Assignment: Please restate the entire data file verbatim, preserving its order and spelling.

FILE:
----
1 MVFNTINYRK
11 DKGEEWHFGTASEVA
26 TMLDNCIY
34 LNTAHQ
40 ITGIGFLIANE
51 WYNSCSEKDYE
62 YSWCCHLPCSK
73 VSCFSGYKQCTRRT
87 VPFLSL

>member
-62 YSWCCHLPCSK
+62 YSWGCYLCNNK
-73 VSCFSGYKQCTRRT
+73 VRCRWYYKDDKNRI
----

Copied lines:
1 MVFNTINYRK
11 DKGEEWHFGTASEVA
26 TMLDNCIY
34 LNTAHQ
40 ITGIGFLIANE
51 WYNSCSEKDYE
62 YSWCCHLPCSK
73 VSCFSGYKQCTRRT
87 VPFLSL

>member
-62 YSWCCHLPCSK
+62 YSWGCYLCNNK
-73 VSCFSGYKQCTRRT
+73 VRCRWYYKDDKNRI